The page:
Status update of initiatives in Australia to address pornography harms to children

Status update of initiatives in Australia to address pornography harms to children

This information provides a brief overview of the current digital landscape and links to find further information.

  1. At the end of 2015/early 2016, a Senate Inquiry was held into the Harm being done to Australian children through access to pornography on the Internet. With 417 submissions, the inquiry lapsed due to the committee ceasing to exist, resulting from a change in government. Rather than a complete inquiry being carried out, a report was handed to the government from the Senate on 23 November 2016.
  2. On 20 April 2017 the Australian Government responded to the Senate References Committee on Environment and Communications report: Harm being done to Australian children through access to pornography on the Internet.
  3. eChildhood (then known as Porn Harms Kids), produced an extensive update published 25 September 2017 - Porn Harms Kids Report: Protecting our kids from online pornography harms is everyone’s business.
    1. We investigated and reviewed the government recommendations and approaches proposed in their response to the senate inquiry. We noted that the government's strategies and recommendations did not comprehensively address the harms, or adequately propose robust preventative measures to protect our children.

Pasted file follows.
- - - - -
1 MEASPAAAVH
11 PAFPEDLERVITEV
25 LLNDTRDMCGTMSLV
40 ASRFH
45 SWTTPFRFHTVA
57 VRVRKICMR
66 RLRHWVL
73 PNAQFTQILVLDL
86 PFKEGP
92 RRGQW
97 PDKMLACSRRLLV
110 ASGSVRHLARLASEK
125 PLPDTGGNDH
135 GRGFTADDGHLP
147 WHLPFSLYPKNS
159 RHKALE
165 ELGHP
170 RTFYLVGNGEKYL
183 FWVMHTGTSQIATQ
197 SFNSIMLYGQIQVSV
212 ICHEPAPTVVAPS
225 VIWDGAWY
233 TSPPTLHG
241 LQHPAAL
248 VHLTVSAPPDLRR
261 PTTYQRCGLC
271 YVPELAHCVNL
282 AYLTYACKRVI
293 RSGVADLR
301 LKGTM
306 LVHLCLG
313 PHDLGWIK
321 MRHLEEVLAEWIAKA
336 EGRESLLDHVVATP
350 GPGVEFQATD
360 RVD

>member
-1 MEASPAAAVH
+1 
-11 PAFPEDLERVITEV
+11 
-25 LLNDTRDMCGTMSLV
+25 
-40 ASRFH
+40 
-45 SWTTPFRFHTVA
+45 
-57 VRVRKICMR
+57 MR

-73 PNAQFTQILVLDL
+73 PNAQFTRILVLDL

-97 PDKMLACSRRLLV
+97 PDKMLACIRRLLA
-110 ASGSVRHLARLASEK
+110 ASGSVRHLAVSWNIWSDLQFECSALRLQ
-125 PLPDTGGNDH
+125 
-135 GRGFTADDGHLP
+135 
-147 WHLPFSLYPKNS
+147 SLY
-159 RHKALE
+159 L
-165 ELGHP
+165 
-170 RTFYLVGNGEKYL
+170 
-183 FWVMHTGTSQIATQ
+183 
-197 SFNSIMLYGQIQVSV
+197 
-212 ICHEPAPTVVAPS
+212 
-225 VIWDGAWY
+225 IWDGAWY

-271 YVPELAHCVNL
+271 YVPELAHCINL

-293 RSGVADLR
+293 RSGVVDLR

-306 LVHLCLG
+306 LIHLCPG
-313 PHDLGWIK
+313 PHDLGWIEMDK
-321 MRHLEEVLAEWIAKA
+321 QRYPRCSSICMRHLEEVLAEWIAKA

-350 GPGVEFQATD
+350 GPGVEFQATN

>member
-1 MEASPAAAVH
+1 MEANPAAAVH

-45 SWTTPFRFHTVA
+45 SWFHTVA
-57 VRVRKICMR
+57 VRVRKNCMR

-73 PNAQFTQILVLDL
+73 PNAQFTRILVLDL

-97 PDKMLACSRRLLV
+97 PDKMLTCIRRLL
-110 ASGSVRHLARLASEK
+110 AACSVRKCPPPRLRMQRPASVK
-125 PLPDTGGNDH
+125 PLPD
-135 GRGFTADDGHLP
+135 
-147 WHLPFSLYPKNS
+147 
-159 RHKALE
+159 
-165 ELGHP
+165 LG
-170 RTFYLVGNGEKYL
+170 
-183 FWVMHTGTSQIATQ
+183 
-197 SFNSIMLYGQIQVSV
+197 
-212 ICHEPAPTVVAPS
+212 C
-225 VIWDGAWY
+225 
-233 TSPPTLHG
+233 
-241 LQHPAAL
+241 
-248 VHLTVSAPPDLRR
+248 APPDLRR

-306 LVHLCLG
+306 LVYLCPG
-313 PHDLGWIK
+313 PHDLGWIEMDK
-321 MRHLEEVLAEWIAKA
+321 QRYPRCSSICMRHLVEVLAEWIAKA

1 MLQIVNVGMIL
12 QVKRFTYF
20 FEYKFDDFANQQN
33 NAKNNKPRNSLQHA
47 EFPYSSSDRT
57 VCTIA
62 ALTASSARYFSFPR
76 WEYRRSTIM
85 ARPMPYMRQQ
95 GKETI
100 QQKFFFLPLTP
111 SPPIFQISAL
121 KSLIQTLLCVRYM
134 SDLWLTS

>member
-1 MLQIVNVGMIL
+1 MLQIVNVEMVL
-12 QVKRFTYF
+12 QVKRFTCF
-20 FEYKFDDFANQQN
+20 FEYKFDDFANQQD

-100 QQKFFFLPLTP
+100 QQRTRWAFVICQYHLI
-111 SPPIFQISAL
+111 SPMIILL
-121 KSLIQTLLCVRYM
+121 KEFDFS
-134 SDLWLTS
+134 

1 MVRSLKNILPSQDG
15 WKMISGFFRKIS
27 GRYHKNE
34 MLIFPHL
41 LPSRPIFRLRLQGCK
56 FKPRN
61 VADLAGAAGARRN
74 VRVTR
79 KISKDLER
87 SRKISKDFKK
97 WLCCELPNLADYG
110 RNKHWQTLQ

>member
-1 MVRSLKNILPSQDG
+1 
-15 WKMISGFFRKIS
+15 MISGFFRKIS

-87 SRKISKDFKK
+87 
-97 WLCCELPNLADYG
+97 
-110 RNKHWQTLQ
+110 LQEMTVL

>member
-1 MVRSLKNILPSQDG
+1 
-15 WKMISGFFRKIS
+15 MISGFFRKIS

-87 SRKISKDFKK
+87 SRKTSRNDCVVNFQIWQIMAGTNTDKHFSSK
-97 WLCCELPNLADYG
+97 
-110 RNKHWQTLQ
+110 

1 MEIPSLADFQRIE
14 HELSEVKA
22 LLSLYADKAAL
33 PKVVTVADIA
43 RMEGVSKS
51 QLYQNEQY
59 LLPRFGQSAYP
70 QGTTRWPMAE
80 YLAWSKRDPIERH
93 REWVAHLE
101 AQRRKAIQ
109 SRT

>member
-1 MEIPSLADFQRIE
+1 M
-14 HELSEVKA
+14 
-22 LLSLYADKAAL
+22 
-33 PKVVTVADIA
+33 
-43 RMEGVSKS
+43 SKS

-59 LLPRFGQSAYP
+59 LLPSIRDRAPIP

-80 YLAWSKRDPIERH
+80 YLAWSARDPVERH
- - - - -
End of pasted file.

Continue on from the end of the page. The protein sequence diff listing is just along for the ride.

2. The main body of review and subsequent findings in this report focused on three key areas: current legislation and policy, digital, and education approaches. We believe these are foundational areas that must receive equal attention in order to effectively respond to this public health crisis that has remained in the shadows for too long. 
    3. Since the release of our report, we have updated our public health approach to include therapeutic solutions.
  4. One of the government recommendations was for the Office of the eSafety Commissioner to steer the Online Safety Consultative Working Group (OSCWG) towards making decisions in the best interests of Australia’s children and young people. Deputy Chair (previously Chair) of eChildhood Liz Walker, was invited to present at the first convening on 25 July 2017 where many of the items contained within the Porn Harms Kids Report were introduced. On release, the Porn Harms Kids Report was handed to the OSCWG.
  5. The OSCWG was to report to the Government on strategies to inform an effective policy response to ensure best efforts to protect children from potential harm. The OSCWG provided the Department of Communications with recommendations at the end of 2018 - these recommendations were not made public.
  6. Reviews of the Enhancing Online Safety Act 2015 and the Online Content Scheme were open for consultation till June 2018. This review was to ensure the legislation underpinning the eSafety Commissioner and the Online Content Scheme remain fit-for-purpose and will continue to support Australians to confidently take advantage of the benefits of being connected.